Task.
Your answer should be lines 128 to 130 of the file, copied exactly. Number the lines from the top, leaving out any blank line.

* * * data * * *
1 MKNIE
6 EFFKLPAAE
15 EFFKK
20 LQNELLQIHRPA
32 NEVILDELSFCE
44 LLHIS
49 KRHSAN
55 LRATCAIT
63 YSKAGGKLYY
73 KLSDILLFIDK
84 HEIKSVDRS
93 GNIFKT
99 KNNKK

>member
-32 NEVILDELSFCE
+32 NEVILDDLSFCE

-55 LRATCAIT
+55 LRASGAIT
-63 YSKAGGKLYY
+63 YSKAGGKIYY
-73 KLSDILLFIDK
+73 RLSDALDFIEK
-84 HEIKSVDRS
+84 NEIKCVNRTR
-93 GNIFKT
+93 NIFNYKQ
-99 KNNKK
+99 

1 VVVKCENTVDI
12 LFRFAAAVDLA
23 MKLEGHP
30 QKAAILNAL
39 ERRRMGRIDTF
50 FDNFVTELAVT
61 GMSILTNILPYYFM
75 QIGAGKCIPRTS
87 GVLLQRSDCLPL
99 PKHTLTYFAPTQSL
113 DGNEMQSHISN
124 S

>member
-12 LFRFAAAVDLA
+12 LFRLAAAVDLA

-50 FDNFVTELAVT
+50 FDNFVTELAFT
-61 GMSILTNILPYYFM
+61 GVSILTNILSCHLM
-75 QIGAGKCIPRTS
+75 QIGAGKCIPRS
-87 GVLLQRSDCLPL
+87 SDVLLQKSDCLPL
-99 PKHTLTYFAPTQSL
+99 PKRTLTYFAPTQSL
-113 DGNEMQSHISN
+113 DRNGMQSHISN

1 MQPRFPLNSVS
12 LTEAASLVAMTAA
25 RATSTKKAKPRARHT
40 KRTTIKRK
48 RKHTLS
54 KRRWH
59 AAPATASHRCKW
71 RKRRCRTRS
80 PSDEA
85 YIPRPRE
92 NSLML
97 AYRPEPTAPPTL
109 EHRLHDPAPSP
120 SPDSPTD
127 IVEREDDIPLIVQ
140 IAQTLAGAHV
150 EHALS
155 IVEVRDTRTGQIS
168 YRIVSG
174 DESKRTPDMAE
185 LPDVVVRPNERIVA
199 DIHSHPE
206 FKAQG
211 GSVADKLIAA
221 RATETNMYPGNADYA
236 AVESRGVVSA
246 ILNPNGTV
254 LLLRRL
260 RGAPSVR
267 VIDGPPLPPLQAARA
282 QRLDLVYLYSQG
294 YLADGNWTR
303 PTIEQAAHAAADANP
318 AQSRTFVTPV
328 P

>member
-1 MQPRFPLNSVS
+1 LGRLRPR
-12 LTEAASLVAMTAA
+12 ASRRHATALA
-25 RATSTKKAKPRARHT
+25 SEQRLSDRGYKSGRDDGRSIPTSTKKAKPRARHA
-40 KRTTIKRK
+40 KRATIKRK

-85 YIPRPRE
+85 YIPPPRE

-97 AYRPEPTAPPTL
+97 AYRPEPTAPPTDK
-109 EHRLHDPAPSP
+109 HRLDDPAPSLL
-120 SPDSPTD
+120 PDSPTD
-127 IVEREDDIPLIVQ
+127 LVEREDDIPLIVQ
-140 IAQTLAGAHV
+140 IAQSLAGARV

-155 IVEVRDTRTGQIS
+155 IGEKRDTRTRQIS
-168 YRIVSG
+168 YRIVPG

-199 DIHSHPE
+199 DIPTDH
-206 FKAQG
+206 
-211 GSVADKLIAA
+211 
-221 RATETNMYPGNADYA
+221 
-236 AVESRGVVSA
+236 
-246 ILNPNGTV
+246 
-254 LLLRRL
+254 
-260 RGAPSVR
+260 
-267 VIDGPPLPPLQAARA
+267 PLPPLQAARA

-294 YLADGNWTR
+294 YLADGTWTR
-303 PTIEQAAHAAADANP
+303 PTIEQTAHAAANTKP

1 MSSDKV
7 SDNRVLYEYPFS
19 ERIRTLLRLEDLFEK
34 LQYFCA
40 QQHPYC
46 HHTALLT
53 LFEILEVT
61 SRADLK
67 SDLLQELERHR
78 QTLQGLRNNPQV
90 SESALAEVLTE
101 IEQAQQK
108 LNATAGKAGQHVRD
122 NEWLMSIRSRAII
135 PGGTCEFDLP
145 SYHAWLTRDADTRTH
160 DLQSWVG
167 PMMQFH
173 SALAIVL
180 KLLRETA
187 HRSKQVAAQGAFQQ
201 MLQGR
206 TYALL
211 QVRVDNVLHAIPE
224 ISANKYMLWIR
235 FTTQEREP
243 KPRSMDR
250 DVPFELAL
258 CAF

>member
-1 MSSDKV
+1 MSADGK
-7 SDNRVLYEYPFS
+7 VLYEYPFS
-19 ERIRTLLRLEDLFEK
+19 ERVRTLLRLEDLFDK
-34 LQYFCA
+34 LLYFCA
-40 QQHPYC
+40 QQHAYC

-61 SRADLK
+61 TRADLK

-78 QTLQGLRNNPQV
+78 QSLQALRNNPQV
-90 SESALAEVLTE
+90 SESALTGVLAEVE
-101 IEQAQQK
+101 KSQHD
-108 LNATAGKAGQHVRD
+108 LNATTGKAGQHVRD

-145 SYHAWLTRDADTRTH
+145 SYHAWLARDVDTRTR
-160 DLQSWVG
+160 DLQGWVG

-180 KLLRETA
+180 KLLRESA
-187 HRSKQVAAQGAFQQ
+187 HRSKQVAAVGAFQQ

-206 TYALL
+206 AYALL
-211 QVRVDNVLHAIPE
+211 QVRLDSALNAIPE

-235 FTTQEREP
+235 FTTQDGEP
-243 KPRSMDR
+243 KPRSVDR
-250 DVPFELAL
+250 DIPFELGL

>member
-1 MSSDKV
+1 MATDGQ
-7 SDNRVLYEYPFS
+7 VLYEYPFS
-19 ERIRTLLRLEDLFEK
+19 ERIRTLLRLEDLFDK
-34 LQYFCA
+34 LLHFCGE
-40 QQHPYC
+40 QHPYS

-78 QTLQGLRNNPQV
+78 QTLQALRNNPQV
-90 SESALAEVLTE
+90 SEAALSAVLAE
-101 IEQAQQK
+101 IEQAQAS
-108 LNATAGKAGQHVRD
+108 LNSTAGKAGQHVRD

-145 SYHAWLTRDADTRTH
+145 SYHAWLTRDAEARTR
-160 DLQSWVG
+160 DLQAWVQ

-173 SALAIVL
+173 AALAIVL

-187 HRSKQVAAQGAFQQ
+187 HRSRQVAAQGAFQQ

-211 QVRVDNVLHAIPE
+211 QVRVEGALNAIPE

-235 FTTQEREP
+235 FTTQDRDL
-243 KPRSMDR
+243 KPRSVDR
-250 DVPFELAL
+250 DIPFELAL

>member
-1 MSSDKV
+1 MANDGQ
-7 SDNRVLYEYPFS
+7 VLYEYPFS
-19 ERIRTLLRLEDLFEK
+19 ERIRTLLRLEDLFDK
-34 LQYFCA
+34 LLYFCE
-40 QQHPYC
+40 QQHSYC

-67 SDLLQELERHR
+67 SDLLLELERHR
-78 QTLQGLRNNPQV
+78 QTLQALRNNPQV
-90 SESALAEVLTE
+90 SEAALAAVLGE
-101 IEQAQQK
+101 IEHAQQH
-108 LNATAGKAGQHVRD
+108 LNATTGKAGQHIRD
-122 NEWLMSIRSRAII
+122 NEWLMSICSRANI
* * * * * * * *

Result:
-254 LLLRRL
+254 
-260 RGAPSVR